Shi'ite radical cleric Moqtada al-Sadr has called for a political solution to the crisis that has led to fierce fighting between his followers and Iraqi forces in Baghdad and southern Iraq.
In a statement released Thursday in the holy Shi'ite city of Najaf, Sadr said he wants everyone to pursue political solutions and peaceful protests and a stop to the shedding of Iraqi blood.
However, Iraqi Prime Minister Nouri al-Maliki vowed to continue the military offensive in Basra "to the end" with no negotiations or retreat.
Shortly afterwards, Iraqi authorities imposed a three-day curfew in Baghdad in a bid to contain violent clashes that have left more than 100 people dead.
Under the curfew, which will last until 5 a.m. Sunday, no unauthorized vehicles or pedestrians are allowed on the streets.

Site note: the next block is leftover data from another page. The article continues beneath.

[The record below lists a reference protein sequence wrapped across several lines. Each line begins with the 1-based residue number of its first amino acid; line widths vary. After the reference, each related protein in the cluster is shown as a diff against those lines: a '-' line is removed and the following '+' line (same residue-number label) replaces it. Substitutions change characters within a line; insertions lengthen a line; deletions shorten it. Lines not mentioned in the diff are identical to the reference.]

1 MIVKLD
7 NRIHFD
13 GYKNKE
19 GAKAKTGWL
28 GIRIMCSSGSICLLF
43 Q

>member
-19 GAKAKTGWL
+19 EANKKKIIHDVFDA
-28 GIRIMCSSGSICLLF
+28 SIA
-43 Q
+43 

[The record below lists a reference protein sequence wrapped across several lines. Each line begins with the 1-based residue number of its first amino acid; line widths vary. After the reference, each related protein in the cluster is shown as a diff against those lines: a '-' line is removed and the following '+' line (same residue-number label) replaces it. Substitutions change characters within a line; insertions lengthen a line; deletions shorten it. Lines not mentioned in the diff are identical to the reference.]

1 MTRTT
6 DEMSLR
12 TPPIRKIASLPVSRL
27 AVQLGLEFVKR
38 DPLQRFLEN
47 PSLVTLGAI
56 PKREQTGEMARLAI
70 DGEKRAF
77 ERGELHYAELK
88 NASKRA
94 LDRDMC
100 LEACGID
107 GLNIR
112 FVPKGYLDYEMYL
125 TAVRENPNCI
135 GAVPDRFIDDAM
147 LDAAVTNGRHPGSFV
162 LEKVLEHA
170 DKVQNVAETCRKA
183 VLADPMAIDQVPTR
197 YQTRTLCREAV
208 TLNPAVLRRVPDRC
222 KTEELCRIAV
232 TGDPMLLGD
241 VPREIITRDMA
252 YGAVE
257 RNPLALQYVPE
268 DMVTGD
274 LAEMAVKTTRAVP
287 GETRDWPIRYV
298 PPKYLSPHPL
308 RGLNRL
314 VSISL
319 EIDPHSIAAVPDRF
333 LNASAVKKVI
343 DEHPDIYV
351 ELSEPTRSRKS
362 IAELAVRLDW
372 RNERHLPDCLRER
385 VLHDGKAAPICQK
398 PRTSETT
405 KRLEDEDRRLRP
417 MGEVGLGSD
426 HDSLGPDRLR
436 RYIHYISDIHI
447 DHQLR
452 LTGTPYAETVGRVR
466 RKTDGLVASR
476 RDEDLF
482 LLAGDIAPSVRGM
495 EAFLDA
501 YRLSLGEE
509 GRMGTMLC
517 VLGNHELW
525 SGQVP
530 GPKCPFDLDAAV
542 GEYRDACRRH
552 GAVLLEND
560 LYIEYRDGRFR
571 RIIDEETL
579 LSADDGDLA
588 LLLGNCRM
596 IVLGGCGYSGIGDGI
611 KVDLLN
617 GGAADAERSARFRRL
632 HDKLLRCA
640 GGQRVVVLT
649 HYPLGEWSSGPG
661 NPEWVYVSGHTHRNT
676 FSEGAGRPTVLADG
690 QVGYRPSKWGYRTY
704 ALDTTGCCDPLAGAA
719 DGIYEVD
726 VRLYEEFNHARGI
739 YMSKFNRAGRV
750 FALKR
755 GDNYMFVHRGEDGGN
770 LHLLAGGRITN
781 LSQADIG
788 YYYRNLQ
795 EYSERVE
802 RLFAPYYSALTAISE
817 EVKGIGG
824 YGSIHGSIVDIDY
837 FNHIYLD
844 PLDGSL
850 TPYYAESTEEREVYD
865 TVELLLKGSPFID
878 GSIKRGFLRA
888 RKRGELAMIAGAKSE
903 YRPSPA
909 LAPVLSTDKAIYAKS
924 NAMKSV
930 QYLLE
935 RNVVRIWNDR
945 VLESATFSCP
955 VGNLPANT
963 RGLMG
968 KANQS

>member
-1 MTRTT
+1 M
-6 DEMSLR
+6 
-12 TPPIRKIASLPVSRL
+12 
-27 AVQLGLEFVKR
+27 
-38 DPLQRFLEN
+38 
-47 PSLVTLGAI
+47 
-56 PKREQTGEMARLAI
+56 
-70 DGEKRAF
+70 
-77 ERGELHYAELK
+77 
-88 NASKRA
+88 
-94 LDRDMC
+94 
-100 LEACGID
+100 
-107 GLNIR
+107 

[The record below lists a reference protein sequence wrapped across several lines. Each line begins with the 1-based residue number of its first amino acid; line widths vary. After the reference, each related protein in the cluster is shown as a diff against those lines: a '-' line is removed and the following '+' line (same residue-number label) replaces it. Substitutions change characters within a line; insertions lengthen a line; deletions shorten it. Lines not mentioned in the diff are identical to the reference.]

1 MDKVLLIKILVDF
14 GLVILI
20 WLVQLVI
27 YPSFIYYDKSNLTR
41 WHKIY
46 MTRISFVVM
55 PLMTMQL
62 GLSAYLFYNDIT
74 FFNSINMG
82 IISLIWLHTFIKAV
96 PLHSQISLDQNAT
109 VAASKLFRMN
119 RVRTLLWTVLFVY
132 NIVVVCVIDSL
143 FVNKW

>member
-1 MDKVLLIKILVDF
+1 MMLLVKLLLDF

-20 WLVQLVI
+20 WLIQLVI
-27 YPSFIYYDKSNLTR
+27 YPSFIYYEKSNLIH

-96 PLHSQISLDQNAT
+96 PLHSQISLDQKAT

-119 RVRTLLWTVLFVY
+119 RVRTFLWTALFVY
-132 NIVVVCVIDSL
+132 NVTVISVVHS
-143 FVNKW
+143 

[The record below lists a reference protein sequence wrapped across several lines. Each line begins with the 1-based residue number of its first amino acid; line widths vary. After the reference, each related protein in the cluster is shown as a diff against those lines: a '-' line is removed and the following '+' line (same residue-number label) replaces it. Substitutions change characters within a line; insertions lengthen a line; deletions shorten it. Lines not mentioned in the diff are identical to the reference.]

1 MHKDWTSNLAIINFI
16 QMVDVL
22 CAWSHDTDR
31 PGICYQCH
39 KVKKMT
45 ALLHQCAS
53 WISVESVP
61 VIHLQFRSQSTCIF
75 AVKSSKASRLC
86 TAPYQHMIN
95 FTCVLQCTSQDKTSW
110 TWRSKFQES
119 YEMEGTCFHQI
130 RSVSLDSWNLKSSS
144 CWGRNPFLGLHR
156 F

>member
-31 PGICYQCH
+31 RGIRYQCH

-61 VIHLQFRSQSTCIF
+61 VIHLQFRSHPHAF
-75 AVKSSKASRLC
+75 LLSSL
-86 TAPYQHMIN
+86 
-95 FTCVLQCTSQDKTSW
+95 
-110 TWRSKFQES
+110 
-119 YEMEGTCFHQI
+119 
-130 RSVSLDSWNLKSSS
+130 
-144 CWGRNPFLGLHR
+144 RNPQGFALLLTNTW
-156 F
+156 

On Wednesday, Mr. Maliki issued an ultimatum, ordering Shi'ite gunmen to surrender their weapons by Friday or face the consequences.
Suspected Shi'ite extremists also continued to attack Baghdad's heavily fortified Green Zone Thursday, killing one civilian and wounding 14 others.
The U.S. State Department instructed all personnel at the American embassy in Baghdad not to leave reinforced buildings following insurgent attacks that have killed two Americans this week.
Some information for this report was provided by AFP, AP and Reuters.